1) You stayed up later over the weekend, so your rhythm is out of whack, and
2) You’re so anxious about the week ahead that your mind actually keeps you awake.
To get that much-needed sleep you need, try this de-stressing meditation before bed.
Sending Off Work Emails on Your Phone After 9 P.M.
You think you're being majorly productive by getting a jump start on tomorrow's to-do list, but actually, that plan may backfire. A study found that when people used their smartphones for work after 9 P.M., they reported less sleep overall than when they avoided their cell. Here’s why: Checking email can stress you out, which keeps you up. Plus, the light on your phone also may hinder the production of melatonin, a hormone that helps you sleep better. The solution? Give your smartphone a strict bedtime, and stick to it. Plug it in away from your bed if you have to. Trust us, the "what's happening on Instagram" anxiety is far less extreme than the anxiety you'll feel by checking your email late at night.
Eating the Wrong Foods
Some foods and drinks may hinder your sleep more than others. Things like caffeine, alcohol, aged and fermented foods, tomato-based products, and even too much water can all keep you up at night. Of course, hunger pains can also keep you from sleeping soundly, so try these healthy snacks that help you sleep better instead.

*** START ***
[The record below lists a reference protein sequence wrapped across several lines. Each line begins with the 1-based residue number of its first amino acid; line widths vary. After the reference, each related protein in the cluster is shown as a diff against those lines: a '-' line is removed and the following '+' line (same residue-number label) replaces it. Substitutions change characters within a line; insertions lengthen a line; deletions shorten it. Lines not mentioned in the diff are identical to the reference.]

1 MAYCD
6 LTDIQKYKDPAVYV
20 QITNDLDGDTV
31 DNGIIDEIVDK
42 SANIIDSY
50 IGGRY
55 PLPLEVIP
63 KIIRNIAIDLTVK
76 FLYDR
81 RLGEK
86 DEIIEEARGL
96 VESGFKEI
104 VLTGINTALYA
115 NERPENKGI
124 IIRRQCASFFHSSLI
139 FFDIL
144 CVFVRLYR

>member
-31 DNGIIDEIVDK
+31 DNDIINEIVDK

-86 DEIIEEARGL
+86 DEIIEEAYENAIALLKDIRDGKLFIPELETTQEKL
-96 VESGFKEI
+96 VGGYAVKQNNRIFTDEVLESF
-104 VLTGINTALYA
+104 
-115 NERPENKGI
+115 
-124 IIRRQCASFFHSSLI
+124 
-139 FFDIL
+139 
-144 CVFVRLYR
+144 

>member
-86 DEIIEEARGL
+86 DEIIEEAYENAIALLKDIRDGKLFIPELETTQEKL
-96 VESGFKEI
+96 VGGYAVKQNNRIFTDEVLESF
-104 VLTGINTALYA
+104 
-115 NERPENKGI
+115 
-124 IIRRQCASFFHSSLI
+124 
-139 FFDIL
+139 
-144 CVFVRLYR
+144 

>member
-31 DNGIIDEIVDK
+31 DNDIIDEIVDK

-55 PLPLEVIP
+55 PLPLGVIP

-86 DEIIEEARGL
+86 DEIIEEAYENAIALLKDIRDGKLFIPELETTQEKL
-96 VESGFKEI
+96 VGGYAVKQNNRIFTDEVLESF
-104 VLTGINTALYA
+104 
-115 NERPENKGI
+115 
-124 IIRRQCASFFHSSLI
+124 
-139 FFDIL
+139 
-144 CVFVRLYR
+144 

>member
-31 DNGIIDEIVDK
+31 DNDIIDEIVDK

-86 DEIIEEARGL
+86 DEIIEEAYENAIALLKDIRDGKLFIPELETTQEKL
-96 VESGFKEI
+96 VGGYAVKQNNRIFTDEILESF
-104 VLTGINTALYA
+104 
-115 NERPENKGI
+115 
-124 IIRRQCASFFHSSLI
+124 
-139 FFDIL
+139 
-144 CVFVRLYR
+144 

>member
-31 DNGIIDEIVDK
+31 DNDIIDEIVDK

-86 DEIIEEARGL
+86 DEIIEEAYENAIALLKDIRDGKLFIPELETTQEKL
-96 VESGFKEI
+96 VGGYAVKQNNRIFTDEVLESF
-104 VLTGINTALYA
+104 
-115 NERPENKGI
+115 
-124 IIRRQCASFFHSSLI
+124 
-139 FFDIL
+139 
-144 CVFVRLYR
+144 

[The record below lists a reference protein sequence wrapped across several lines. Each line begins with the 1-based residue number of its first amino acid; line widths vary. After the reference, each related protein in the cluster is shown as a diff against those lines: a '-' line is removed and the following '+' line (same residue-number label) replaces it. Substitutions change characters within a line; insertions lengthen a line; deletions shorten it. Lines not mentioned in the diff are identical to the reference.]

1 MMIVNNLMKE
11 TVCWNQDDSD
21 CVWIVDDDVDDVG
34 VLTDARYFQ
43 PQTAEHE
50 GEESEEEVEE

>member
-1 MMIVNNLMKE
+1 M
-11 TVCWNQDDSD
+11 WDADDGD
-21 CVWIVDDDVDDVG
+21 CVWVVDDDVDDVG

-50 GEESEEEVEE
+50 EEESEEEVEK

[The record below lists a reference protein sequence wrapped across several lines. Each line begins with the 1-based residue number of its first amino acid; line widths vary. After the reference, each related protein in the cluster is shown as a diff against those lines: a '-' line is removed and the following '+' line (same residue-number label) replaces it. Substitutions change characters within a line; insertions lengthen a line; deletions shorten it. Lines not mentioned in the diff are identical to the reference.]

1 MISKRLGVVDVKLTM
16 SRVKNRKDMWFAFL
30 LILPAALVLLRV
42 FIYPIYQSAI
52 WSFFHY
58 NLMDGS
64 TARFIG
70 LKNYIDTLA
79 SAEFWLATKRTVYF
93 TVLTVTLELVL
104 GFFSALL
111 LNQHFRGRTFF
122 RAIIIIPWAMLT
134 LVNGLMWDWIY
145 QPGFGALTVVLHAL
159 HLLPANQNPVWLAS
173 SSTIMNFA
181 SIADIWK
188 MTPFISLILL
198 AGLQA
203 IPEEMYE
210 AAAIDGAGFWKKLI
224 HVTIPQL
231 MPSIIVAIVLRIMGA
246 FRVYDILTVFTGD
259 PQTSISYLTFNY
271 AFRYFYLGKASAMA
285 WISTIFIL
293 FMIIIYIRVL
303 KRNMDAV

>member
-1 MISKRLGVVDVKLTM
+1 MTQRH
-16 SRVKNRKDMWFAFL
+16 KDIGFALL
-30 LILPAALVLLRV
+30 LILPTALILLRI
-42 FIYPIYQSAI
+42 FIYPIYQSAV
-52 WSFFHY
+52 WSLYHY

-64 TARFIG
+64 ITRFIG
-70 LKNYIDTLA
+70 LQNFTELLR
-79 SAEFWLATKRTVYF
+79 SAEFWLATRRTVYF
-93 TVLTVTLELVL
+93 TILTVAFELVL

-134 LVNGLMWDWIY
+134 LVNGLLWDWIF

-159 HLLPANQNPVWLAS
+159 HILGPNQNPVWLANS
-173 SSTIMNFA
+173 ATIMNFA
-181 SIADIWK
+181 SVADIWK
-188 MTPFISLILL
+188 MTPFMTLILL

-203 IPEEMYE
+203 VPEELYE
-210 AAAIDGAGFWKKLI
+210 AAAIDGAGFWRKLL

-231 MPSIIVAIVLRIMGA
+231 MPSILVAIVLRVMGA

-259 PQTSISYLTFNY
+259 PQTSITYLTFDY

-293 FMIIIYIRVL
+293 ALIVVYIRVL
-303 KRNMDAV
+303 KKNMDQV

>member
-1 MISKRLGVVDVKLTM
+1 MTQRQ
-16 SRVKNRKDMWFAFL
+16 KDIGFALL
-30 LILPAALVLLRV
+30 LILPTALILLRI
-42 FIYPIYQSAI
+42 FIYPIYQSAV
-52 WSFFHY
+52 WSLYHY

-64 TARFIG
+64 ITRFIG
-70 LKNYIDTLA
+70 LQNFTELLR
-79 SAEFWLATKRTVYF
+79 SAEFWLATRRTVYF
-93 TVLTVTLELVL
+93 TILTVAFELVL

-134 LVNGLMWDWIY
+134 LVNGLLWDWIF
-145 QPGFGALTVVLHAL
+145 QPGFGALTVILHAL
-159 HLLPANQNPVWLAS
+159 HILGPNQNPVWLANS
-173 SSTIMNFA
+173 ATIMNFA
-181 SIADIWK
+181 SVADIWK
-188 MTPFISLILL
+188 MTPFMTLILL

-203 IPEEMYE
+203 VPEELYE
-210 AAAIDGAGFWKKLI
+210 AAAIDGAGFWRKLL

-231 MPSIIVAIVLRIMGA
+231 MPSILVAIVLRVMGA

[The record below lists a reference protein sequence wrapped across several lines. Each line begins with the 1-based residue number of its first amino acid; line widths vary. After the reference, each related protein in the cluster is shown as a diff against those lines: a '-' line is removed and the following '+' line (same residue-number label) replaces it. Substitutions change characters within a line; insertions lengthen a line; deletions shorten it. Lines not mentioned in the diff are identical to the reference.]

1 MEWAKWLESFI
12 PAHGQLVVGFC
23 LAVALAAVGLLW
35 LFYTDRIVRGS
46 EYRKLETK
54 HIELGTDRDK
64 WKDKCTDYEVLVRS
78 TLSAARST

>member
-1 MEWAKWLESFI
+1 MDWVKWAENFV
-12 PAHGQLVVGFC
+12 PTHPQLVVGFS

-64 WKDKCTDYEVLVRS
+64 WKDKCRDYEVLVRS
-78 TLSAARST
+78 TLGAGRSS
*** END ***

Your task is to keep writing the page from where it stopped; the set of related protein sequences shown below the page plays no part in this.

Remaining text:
Not Dealing with Your Stress Properly
Stress is one of the worst feelings in the world, and the specific way in which you deal with your stress can impact your sleep patterns. Those who handed it by distracting themselves, thinking about it constantly, or ignoring it completely had higher rates of insomnia than those who handled it with positive reframing, humour, religion, and venting.
Putting Off Bedtime for Basically No Reason
We've all been there: You tell yourself you're going to go to bed at 11 P.M., but rather than tucking yourself in, you go check Instagram. Someone has a cool sunset picture, so you click on it and then start looking at other sunset pictures—all of the sudden it's 12:30 and you're still on your couch and haven't even taken your contacts out yet. Researchers recently coined this behaviour "sleep procrastination" in an article in the journal Frontiers in Psychology. It's a term for "failing to go to bed at the intended time, while no external circumstances prevent a person from doing so." (Otherwise known as what you typically do at least three nights out of the week.) To avoid getting distracted by random things at night, think of sleep as a reward after a hard day, not something you need to "get to." And consider putting a "do not disturb" function on your phone so you don’t check Insta/FB/Twitter and get lost in a feed-scrolling frenzy.
There you have it - Avoid these 6 hurdles to a better nights sleep, and get more out of your relationship to boot.